Episode 129 | Job Hopping: A Common Coping Mechanism in Vet Med

Hopping from job to job is a common coping mechanism in Vet Med.

When we hit the breaking point of discomfort in our current jobs, we start looking for a new position.

We justify it with a list of all things that are “bad” or “wrong” in our current job, and set out to find an alternative. 

When we find it, we feel excited, relieved, and even validated in our choice to leave.

So, for most of us, this coping mechanism kind of works, at least for a while…

At least until the issues from the old job become evident as issues in the new job as well.

And when those old issues create a breaking point of discomfort in the new job, the cycle begins again… looking for a better alternative, the one that will allow us to be happy.

After a few cycles of this, we start looking for alternative careers, or total exits from all things veterinary medicine… 

We wonder if maybe we weren’t cut out for this profession after all…

We conclude the profession is toxic and broken…

We discourage anyone who considers entering it themselves to try to save them from the disappointment and unhappiness we’ve experienced.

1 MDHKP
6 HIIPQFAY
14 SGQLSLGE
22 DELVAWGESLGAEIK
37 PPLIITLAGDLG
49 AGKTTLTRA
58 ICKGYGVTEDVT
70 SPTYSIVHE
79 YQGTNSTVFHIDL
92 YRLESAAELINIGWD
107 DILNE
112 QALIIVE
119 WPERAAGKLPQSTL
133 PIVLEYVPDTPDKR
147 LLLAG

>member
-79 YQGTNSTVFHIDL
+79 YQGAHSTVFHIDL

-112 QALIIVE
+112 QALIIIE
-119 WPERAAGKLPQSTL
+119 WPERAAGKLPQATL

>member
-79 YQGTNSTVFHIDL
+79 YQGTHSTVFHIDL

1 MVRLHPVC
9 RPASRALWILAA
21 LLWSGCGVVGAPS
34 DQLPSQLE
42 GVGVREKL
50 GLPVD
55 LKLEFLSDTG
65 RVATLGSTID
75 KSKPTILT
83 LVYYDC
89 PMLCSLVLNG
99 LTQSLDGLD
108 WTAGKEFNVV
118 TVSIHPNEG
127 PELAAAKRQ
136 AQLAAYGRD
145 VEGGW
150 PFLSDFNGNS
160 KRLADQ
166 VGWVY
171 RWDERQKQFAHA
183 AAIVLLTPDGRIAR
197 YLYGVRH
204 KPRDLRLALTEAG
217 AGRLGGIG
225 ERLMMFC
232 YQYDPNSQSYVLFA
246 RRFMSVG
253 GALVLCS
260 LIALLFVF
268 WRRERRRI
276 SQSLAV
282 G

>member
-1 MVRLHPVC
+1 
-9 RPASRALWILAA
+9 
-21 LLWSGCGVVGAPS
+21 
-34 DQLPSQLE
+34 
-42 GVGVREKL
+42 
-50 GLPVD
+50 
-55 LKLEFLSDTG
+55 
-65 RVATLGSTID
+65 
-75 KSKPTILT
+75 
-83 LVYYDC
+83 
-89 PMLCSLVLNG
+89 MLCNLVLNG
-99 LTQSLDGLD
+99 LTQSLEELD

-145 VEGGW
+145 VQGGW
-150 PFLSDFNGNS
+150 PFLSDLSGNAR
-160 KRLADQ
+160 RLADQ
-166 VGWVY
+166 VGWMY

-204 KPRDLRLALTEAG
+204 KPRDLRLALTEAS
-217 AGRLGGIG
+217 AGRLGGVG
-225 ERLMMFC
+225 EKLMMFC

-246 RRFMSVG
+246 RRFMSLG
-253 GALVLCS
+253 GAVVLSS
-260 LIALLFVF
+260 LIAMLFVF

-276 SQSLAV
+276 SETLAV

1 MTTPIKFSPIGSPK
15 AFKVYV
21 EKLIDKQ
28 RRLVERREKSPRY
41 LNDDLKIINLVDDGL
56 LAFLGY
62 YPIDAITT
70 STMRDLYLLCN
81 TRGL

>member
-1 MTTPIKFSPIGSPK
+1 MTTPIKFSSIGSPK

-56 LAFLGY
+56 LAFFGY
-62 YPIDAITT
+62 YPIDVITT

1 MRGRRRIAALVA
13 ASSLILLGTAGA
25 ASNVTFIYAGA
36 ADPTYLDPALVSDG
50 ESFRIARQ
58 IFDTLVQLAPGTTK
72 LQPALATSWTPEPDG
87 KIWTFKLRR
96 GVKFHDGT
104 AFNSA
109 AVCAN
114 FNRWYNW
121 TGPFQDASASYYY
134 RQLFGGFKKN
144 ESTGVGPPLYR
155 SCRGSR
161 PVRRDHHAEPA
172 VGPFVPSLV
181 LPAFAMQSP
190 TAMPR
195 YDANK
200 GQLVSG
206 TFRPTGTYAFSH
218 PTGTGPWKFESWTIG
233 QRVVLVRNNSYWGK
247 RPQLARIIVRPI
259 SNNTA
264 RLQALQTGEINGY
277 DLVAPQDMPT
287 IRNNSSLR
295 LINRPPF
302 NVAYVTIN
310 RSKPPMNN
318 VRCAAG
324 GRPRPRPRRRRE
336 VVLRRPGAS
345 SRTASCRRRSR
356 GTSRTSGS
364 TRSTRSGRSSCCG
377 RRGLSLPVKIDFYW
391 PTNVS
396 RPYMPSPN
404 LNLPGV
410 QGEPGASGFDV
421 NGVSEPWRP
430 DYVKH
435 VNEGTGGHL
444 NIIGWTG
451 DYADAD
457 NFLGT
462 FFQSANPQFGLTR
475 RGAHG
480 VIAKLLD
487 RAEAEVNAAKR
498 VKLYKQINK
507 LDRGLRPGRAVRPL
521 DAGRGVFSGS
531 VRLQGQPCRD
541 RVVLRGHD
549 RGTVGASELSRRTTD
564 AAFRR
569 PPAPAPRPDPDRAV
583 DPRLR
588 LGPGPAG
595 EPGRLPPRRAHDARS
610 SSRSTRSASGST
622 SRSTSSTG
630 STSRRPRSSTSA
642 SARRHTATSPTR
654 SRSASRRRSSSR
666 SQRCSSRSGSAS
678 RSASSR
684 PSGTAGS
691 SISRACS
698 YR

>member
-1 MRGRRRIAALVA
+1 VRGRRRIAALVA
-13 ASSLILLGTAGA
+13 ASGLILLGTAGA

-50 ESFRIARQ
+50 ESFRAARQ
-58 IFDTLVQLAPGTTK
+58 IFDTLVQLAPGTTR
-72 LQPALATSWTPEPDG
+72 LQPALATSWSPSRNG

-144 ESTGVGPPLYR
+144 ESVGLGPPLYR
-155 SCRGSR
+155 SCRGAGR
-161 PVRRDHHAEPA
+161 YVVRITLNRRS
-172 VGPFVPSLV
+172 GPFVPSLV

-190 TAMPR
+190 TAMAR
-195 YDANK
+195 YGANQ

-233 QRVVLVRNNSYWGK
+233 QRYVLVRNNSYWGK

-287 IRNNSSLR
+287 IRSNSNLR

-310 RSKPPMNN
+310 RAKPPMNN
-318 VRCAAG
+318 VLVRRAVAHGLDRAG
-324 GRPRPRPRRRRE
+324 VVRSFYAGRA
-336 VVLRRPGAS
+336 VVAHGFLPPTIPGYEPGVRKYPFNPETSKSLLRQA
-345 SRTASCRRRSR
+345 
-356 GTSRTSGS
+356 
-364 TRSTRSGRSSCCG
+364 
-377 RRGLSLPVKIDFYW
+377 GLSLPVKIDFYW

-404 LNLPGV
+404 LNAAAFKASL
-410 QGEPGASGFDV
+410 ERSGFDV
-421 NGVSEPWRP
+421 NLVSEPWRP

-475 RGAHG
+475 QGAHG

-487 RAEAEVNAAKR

But what if we’re wrong about all of this?

What if our coping mechanism and the conclusions we draw are all based on false information?

I believe they are, and I explain it all in this episode. 



Website: https://joyfuldvm.com

Music Credit: Music by Lesfm from Pixabay


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This transcript is auto-generated and may contain typos.

Hi there. I'm Dr. Cari Wise, veterinarian, certified life coach and certified quantum human design specialist. If you're a veterinary professional looking to uplevel your life and your career, or maybe looking to go in an entirely new direction, then what I talk about here on the Joyful DVM podcast is absolutely for you. Let's get started. Hello, my friend.

Welcome back to the Joyful DVM Podcast. In today's episode, I want to spend some time talking about job hopping, which just might be the most common coping mechanism that we use in veterinary medicine when it comes to our jobs in veterinary medicine. For many of us, when we feel uncomfortable, when we are unhappy in our jobs, we start to look for an alternative.